Density based spatial clustering with noise (DBSCAN)  is arguably the most popular of these methods [12, 13]. How DBSCAN performs is determined by two user-defined parameters: a length-scale ϵ specifying the neighbourhood in which to define a local density, and a density threshold minPts that determines if a point is part of a cluster or not. While there are some suggestions in the literature on how best to select these parameters, such as the heuristic of setting minPts = D + 1, where D is the dimensionality, and searching for elbows in k-distance plots to fix ϵ, these suggestions often fail in practice on SMLM datasets (for a further discussion see ). In practice, selection of ϵ and minPts is almost always a subjective process whereby the user tunes the parameters until DBSCAN does a reasonable job identifying clusters in the data. Tuning of the parameters requires DBSCAN to be run multiple times on each dataset, a process that can be arduous for large SMLM datasets (nl > 1 × 106 localizations) since DBSCAN scales on average like nl log nl . To address these issues, a variety of ‘parameter free’ clustering algorithms have recently appeared in the literature that are specifically designed for SMLM.
Originally developed for 2-dimensional datasets, Griffié et al.  employ Bayesian analysis to optimize cluster selection, whereas Levet et al.  take a geometrical approach that makes use of Voronoi tessellation. While 2-dimensional algorithms are useful for analyzing clustering in a plane, say within the cellular membrane, many biological systems require a true 3-dimensional analysis and simply clustering a projection of the data will often lead to false artefacts. In response, both of these methods have recently been extended to handle 3-dimensional datasets [17, 18]. The runtime of these algorithms, however, is quite long, requiring several hours at best to evaluate a single analysis on a reasonably large set of 3-dimensional SMLM data. Moreover, both have their drawbacks. The Bayesian approach is quite sensitive to imaging artifacts as well as the prior settings (currently limiting detection to similar sized spherical Gaussian clusters), and the Voronoi method has difficulty identifying non-isotropic or hollow, ring-like structures .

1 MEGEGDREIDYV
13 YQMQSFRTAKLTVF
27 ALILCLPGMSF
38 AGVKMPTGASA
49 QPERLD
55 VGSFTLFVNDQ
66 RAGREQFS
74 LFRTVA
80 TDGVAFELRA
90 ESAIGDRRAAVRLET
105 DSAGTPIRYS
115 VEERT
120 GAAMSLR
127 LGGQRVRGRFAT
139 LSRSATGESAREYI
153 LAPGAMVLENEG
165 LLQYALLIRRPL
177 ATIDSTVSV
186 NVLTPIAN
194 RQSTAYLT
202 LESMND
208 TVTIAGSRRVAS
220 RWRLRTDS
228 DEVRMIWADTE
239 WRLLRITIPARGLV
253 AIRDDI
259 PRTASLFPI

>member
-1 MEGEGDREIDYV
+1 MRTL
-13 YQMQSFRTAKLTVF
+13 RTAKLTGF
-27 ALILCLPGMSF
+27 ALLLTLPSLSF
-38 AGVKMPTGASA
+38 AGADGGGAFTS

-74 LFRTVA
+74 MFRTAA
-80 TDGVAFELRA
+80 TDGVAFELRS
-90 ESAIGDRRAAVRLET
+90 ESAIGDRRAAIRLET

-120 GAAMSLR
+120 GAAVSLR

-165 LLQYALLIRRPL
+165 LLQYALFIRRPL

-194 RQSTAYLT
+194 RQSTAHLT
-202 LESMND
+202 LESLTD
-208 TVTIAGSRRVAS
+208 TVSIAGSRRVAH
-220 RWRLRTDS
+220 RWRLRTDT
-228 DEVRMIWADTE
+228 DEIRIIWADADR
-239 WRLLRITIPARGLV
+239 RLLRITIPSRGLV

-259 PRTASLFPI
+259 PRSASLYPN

Here we present FOCAL3D, a 3-dimensional implementation of our previously released Fast Optimized Clustering Algorithm for Localization Microscopy (FOCAL) . FOCAL3D is a density based approach similar to DBSCAN, but performed upon an appropriately discretized spatial grid. Under most conditions, this discretization greatly speeds up the algorithm, which scales linearly with the number of localizations nl, enabling the user to rapidly optimize and identify clusters in SMLM data, facilitating the throughput of image analysis. FOCAL3D is highly flexible and is capable of identifying heterogenous and complex, ring-like clusters. FOCAL3D is written in Python with the source code, a user’s guide and example data made available at https://github.com/MilsteinLab/FOCAL3D. Here we additionally provide a simple graphical user interface (GUI) so the software can easily be implemented by those with no computer programming experience.